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What Is Glutamine?

Updated: Aug 21, 2019

Glutamine is an amino acid. Amino acids are molecules that play many roles in the body.

Their main purpose is to serve as building blocks for proteins.

Proteins are crucial to the organs. They also serve other functions, such as transporting substances in the blood and fighting off harmful viruses and bacteria.

Like many other amino acids, it exists in two different forms: L-glutamine and D-glutamine.

They are almost identical but have a slightly different molecular arrangement.

The form found in foods and supplements is L-glutamine. Some supplements list it as L-glutamine, but others simply use the broader term glutamine.

While L-glutamine is used to make proteins and perform other functions, D-glutamine appears to be relatively unimportant in living organisms.

L-glutamine can be produced naturally in your body. In fact, it is the most abundant amino acid in the blood and other body fluids.

However, there are times when the glutamine needs of your body are greater than its ability to produce it.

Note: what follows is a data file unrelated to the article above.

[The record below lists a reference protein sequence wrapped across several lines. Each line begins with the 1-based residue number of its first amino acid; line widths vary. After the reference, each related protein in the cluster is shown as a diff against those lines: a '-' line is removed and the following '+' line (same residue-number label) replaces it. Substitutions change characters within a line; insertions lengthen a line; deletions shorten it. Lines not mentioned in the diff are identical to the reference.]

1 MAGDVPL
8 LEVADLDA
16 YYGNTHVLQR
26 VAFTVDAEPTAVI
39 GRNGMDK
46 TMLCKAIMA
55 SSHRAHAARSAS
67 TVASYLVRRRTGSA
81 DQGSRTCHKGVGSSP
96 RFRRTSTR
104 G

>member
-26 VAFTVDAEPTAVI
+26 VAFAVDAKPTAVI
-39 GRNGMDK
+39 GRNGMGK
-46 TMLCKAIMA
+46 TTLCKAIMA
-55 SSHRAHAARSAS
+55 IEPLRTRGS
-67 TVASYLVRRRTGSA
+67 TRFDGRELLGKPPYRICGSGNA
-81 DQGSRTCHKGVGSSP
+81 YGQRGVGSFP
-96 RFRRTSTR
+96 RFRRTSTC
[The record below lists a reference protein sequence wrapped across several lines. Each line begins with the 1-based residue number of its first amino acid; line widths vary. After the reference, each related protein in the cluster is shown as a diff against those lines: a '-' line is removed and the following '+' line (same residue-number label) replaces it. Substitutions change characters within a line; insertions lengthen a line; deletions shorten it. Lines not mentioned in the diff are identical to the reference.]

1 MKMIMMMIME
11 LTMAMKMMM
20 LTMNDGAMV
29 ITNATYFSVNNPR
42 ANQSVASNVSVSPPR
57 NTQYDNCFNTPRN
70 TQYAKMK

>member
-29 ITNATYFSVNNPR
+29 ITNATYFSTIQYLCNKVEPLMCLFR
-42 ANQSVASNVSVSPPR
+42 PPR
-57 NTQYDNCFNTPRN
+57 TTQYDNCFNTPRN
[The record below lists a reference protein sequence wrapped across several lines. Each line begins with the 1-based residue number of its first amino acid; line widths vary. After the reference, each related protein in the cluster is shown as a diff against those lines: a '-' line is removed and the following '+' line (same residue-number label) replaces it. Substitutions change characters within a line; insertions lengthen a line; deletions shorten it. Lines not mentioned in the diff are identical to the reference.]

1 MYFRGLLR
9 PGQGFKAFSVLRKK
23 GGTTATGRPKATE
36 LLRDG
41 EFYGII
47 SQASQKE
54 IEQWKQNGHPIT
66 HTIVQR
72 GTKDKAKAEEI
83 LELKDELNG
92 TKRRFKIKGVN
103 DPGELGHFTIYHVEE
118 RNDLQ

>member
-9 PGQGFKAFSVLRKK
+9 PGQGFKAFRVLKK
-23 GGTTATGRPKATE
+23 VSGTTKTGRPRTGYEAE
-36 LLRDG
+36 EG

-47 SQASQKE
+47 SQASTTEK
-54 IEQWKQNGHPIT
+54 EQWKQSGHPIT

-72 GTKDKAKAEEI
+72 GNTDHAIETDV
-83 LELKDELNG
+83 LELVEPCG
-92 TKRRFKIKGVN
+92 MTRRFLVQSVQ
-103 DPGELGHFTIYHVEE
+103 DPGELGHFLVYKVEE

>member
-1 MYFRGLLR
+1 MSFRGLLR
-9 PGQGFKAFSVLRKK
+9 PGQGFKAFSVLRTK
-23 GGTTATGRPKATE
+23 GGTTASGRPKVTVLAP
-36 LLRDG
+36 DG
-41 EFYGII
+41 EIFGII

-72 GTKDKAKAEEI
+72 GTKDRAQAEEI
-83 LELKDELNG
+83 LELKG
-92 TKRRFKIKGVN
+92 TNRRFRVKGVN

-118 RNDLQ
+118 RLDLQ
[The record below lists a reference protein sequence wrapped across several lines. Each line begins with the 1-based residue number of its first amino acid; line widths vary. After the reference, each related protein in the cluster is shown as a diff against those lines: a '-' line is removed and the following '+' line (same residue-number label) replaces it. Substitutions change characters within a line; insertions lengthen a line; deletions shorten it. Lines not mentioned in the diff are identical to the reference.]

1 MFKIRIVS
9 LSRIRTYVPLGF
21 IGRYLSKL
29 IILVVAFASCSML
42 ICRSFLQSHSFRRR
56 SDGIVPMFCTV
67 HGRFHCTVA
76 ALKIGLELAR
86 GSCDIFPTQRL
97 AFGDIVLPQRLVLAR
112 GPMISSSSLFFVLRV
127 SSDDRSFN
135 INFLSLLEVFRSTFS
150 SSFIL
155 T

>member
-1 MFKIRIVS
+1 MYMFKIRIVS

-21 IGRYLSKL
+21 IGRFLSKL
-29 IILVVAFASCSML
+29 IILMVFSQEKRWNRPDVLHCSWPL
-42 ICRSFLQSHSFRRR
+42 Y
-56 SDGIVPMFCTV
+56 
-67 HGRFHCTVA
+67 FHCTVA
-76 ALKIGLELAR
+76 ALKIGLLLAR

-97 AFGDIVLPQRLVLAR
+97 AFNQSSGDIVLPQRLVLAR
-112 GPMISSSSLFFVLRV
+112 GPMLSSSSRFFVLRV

Therefore, it's considered a conditionally essential amino acid, meaning that it must be obtained from the diet under certain conditions, such as injury or illness (8).

Also, glutamine is an important molecule for the immune system and intestinal healt

  • Glutamine is an important amino acid. L-glutamine is the form found in foods, supplements and the human body. It is part of the proteins in your body and involved in immune function and intestinal health.

  • Almost any food containing protein will contain some glutamine, but amounts vary. Animal foods are good sources due to their protein contents. Getting enough protein in your diet can ensure you are getting enough.

  • The following are the percentages of protein made up of L-glutamine in each food:

  • Eggs: 4.4% (0.6 g per 100 g of eggs)Beef: 4.8% (1.2 g per 100 g of beef)Skim milk: 8.1% (0.3 g per 100 g of milk)Tofu: 9.1% (0.6 g per 100 g of tofu)White rice: 11.1% (0.3 g per 100 g of rice)Corn: 16.2% (0.4 g per 100 g of corn)

  • There is little support for the use of glutamine supplements for muscle gain or strength performance. However, they may reduce fatigue or decrease muscle soreness during and after exercise.

  • Your intestines are a major part of your immune system. Glutamine is an energy source for intestinal and immune cells. It also helps maintain the barrier between the intestines and the rest of your body and aids with proper growth of intestinal cells.

Author/source: Grant Tinsley

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